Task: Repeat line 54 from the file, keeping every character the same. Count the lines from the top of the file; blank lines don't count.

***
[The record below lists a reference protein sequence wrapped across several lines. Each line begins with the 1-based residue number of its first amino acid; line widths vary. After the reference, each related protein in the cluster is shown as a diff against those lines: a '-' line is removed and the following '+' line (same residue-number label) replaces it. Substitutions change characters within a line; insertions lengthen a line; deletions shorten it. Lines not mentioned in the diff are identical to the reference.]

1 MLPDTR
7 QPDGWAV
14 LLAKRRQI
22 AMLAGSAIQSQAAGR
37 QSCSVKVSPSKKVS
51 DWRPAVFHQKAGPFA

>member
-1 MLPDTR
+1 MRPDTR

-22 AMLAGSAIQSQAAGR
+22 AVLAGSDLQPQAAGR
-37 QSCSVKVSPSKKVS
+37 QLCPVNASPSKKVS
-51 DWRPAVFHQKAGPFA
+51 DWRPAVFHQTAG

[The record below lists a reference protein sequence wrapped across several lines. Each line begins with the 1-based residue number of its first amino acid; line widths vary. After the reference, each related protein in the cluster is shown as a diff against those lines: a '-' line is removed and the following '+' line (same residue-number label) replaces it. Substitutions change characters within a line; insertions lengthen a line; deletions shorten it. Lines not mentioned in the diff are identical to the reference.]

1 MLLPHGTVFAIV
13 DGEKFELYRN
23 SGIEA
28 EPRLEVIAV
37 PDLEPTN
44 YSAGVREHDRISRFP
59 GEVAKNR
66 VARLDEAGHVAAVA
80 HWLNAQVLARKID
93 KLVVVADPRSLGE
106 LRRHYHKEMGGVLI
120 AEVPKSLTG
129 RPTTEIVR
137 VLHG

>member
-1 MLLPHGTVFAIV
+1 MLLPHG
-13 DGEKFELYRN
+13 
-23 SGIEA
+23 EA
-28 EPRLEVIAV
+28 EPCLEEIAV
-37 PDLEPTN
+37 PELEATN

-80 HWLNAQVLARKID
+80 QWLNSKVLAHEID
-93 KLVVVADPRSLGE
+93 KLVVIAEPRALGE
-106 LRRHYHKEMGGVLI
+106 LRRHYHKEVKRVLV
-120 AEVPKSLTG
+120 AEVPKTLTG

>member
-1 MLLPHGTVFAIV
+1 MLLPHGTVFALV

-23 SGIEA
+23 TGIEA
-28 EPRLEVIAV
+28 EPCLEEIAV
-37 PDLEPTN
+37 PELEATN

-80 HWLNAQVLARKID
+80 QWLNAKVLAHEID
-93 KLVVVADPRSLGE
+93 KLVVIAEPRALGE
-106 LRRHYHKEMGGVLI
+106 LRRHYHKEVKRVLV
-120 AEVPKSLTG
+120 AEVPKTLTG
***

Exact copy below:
-23 SGIEA